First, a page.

January 7th, The bringing back of the Child Jesus from Egypt
Though St. Raymond of Pennafort died on January 6th, his feast is celebrated today (though, in years past it was kept on January 23rd) – the reason for this move, of course, is that January 6th is the feast of the Epiphany, at least in any country where the Bishops recall what the twelve days of Christmas are all about.
As I look in my old Roman Martyrology, I see that St. Lucian, a priest of the Church of Antioch, died today in Nicomedia, having suffered under Maximian Galerius. This is the same Lucian whom St. John Chrysostom praised. Moreover, at Antioch, the deacon St. Clerus who was tortured seven times and suffered long in prison, was beheaded on this day and so consummated his martyrdom. Of course, we recall the martyrs Felix and Januarius, who gave up the ghost in Heraclea. This is the celestial birthday of both St. Julian, martyr and also, in Denmark, St. Canute who was both a king and martyr. Then there are the bishops Crispin, who died in Pavia, and, in Dacia, Nicetas – both holy confessors. Also, there is the holy monk Theodore, who, in Egypt, flourished in holiness in the time of Constantine the Great, and of whom St. Athanasius makes mention in his life of St. Antony. And elsewhere many other holy martyrs, confessors and holy virgins.
Because I have read my Martyrology, I am able to pray to all these holy saints of God today. What is more, I am inspired by the examples of these martyrs and confessors – they help me to recognize that I have only just begun to give myself over to the Lord.
Additionally, I have found the topic of my morning meditation – today, Mother Church commemorates the bringing back of the Child Jesus from Egypt.
Biblical Figures in the Roman Martyrology
By carefully paying attention to the Roman Calendar, we can easily discover the feast days of many New Testament saints; but what about the great men and women of the Old Testament? Does the Church recall David or Abraham with particular devotion?
Indeed, the Church does commemorate many of the “Old Testament saints,” here are the feast days (supposed days of death) of just a few:
Jeremiah, prophet and martyr, in Egypt – May 1st.
Elisha, prophet, in Samaria, June 14th.
Isaiah, prophet and martyr, in Jerusalem – July 6th.
Elijah, prophet, on Mount Carmel – July 20th.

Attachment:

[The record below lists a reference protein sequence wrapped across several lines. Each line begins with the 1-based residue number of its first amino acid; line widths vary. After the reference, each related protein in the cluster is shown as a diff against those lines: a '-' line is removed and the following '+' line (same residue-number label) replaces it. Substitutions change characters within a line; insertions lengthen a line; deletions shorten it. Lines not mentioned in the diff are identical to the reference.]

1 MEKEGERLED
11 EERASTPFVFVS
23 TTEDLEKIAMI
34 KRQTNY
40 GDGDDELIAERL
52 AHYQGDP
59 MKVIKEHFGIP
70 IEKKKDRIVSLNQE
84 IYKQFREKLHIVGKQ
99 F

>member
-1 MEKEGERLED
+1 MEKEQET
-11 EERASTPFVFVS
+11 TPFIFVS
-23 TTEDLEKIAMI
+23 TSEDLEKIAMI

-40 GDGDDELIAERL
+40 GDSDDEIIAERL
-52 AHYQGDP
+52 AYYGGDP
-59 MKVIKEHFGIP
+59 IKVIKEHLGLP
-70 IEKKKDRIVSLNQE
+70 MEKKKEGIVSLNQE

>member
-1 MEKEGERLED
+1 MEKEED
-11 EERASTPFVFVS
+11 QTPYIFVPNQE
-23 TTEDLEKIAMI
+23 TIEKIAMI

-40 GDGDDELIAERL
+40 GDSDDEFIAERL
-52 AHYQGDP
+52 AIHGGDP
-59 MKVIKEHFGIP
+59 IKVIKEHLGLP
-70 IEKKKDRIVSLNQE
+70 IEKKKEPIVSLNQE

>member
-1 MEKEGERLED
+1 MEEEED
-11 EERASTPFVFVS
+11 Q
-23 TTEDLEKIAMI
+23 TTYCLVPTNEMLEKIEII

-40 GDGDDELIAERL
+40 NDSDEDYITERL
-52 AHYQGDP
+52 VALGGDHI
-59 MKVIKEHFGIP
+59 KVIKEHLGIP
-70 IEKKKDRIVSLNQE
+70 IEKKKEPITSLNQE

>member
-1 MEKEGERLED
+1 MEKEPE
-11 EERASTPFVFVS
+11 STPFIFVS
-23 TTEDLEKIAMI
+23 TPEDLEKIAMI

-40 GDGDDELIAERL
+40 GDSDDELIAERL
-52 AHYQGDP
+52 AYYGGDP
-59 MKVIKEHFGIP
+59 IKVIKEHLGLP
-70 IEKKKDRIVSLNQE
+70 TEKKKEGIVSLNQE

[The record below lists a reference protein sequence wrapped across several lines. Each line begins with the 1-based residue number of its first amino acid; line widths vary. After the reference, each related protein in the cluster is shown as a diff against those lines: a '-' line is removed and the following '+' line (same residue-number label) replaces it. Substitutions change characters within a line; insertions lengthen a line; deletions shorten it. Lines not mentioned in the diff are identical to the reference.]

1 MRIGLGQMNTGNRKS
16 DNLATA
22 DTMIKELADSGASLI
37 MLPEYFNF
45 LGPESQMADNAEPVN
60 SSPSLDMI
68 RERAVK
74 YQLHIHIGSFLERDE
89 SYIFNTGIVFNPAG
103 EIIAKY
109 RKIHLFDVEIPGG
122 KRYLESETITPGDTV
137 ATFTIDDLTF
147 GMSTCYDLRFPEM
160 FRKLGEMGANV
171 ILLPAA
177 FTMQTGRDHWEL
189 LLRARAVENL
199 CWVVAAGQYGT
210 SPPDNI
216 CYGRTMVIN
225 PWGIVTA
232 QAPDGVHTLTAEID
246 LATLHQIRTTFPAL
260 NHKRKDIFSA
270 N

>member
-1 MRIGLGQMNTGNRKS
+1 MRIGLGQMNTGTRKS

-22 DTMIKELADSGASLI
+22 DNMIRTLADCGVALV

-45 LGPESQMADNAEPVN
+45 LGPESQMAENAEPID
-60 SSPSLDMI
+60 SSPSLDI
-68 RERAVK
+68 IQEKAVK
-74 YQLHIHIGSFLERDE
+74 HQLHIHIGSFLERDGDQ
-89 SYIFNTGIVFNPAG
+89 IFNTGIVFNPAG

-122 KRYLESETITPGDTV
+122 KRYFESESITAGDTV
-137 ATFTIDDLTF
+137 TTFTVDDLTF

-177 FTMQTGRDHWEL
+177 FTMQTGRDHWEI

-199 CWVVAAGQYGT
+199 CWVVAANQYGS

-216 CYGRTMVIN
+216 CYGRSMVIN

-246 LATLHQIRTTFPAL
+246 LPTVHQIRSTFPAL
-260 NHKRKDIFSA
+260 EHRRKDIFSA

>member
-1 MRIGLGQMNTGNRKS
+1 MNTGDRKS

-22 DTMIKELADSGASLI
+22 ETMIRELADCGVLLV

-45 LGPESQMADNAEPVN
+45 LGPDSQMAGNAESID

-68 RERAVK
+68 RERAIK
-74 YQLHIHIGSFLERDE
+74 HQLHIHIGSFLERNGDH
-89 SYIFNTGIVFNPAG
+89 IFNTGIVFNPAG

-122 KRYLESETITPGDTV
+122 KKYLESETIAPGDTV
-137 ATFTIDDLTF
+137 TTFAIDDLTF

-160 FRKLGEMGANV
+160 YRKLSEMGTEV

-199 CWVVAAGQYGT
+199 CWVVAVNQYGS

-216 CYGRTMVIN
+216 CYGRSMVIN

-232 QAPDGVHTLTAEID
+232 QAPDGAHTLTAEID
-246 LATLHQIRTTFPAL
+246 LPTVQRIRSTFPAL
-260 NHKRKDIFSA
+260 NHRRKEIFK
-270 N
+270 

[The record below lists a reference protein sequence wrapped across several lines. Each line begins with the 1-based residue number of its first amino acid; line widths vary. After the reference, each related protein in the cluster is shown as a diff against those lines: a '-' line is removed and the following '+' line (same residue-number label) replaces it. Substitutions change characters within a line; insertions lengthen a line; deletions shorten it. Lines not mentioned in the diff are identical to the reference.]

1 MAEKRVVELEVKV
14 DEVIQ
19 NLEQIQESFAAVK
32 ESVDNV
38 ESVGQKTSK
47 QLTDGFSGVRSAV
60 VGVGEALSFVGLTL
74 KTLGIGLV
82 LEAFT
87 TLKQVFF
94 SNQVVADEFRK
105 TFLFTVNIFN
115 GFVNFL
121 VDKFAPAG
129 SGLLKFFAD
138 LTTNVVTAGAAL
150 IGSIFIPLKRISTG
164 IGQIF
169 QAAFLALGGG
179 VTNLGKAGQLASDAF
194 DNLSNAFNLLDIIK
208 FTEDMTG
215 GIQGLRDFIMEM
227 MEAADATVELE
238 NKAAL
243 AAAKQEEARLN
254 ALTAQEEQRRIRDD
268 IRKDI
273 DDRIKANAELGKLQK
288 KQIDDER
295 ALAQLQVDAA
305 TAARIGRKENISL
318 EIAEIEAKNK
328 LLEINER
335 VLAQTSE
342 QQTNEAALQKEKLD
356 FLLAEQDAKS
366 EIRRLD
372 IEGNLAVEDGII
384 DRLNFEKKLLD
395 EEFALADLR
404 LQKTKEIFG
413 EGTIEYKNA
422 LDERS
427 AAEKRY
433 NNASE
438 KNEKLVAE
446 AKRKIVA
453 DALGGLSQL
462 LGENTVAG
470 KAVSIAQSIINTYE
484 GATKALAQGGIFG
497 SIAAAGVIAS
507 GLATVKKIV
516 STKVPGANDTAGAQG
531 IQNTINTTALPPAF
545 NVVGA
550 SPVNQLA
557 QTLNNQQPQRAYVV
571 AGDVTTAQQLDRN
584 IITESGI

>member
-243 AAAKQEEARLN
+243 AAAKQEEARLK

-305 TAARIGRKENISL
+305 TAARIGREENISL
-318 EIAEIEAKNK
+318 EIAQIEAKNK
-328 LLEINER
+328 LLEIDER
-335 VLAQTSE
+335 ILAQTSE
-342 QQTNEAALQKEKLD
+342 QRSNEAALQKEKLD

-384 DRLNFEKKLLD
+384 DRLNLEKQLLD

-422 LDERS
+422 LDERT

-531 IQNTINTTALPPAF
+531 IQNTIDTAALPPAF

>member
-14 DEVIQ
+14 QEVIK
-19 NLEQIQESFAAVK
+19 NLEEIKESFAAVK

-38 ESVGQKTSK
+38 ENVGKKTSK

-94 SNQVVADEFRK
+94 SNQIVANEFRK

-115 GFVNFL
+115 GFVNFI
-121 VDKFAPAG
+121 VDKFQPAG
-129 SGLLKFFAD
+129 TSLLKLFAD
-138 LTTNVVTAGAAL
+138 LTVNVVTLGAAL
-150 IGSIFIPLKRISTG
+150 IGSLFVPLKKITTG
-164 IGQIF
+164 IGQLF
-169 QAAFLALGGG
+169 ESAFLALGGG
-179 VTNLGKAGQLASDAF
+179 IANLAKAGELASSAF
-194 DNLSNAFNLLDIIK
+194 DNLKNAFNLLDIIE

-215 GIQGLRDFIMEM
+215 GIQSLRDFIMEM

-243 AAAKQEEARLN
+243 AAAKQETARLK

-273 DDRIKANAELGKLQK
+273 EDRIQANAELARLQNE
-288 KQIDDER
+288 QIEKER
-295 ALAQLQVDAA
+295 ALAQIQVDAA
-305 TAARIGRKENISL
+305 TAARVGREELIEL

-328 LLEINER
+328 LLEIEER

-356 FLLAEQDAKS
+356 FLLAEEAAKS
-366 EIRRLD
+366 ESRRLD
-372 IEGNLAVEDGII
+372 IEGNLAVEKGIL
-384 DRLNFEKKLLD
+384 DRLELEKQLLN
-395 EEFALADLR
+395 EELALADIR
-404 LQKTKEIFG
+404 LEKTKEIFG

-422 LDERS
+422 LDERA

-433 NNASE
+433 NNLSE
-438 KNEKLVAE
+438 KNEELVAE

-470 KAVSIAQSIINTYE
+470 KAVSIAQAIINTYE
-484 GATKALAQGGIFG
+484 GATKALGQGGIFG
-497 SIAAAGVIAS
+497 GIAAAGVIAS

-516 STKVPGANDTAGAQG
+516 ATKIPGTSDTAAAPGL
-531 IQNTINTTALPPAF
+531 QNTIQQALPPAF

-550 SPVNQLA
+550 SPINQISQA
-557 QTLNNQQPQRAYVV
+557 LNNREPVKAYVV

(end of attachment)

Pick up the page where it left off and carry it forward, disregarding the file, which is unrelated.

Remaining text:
Daniel, prophet, at Babylon – July 21st.
Samuel, prophet, in Judea – August 20th.
Moses, lawgiver and prophet, on Mount Nebo, September 4th.
Abraham, patriarch – October 9th. (on this day also, Denis the Areopagite, bishop and martyr, at Paris)
David, king and prophet, at Jerusalem – December 29th.
The witness of the saints: December 25th, Feast of the Nativity of the Lord
More than simply reminding us of the great heroes of the faith who have gone before us, the Roman Martyrology often contains something which spurs us on to imitate the virtues and zeal of these saints. A good example of such encouraging words can be found in the text for December 25th, Christmas day.
After the Christmas proclamation of “The Nativity of our Lord Jesus Christ according to the Flesh,” the Church calls our attention to the memories of several saints who died on Christmas day – St. Anastasia (on the island of Palmaria), St. Peter Nolasco (at Barcelona), St. Eugenia (in Rome), and finally many thousands of holy martyrs (at Nicomedia). It is the record of this last group which I will cite:
“At Nicomedia, the passion of many thousands of holy martyrs, assembled for divine service on Christ’s birthday. The Emperor Diocletian order the doors of the church to be shut and fire to be prepared all around it, and a tripod of incense to be set before the door, and that a herald should cry in a loud voice that they who desired to escape the fire should come forth outside and offer incense to Jove. All with one voice declared that they would gladly die for Christ’s sake, and were consumed by the fire which had been kindled, and so merited to be born in heaven on that very day whereon Christ for the world’s salvation deigned to be born on earth.”
The word martyr means “witness” – the Roman Martyrology has proven through the ages to be a most profound (yet simple) daily source of meditation on the lives of these great witnesses, the saints of our Church.